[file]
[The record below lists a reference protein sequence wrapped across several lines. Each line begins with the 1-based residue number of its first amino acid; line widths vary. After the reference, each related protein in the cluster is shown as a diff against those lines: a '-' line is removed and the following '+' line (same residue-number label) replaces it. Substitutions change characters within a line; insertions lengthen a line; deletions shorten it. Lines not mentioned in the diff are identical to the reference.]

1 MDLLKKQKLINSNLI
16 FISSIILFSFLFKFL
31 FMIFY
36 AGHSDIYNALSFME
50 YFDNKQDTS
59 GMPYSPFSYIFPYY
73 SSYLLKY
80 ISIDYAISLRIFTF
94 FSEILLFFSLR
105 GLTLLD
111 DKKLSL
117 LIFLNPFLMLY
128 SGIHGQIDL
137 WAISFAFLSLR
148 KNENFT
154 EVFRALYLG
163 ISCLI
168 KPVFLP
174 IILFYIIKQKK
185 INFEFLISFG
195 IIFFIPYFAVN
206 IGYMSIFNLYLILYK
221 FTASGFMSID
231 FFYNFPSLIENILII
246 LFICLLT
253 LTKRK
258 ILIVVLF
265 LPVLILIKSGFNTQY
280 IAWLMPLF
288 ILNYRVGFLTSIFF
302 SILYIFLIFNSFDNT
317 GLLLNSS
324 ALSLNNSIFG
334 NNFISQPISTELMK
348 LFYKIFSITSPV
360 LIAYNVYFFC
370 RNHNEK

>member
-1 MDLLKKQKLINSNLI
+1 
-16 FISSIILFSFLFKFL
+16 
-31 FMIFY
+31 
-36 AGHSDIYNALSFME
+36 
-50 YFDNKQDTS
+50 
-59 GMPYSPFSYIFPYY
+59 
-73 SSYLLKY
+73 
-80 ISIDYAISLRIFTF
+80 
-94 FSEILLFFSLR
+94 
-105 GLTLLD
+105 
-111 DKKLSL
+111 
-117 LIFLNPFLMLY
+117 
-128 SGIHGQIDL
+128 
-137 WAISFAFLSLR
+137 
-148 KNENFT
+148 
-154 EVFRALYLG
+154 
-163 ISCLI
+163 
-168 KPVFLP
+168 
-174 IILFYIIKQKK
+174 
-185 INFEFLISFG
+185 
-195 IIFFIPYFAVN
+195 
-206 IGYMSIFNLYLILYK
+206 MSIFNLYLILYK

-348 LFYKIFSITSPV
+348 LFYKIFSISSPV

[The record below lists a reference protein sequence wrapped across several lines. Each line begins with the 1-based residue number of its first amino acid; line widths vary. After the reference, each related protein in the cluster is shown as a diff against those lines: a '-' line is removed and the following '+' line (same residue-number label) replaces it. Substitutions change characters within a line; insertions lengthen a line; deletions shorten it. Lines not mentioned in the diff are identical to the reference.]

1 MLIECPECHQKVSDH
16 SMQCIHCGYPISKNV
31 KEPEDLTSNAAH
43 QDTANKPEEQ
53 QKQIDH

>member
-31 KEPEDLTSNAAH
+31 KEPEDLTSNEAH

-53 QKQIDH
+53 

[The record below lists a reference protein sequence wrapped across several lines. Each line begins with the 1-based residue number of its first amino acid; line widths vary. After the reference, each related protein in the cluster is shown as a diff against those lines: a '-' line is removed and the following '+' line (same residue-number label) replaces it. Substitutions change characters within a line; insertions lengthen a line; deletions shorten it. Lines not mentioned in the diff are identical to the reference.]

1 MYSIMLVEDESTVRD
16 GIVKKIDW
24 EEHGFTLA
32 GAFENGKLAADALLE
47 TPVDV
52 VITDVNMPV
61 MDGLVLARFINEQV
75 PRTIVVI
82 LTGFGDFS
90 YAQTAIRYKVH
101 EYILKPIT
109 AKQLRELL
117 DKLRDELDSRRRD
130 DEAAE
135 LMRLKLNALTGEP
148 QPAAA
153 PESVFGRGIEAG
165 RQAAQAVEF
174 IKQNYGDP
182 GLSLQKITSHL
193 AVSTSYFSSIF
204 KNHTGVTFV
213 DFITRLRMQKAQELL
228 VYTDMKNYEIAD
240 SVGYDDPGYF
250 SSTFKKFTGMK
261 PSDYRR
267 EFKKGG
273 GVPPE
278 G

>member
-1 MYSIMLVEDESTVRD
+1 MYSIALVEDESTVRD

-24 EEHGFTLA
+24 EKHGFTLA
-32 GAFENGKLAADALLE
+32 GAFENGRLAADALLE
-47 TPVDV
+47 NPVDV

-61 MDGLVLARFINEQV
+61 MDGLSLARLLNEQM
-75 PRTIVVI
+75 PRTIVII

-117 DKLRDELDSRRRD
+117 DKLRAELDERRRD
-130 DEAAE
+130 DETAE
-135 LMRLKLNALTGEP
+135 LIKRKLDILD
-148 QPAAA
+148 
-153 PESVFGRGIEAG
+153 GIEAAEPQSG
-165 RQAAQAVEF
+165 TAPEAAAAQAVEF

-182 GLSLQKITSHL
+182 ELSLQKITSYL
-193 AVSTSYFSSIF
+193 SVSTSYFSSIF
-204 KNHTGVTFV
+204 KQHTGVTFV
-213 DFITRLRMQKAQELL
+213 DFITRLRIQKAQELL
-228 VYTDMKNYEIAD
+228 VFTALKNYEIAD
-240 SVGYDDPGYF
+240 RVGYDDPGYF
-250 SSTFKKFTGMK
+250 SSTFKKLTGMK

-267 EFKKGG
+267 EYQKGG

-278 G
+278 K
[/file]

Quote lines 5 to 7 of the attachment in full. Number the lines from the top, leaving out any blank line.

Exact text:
36 AGHSDIYNALSFME
50 YFDNKQDTS
59 GMPYSPFSYIFPYY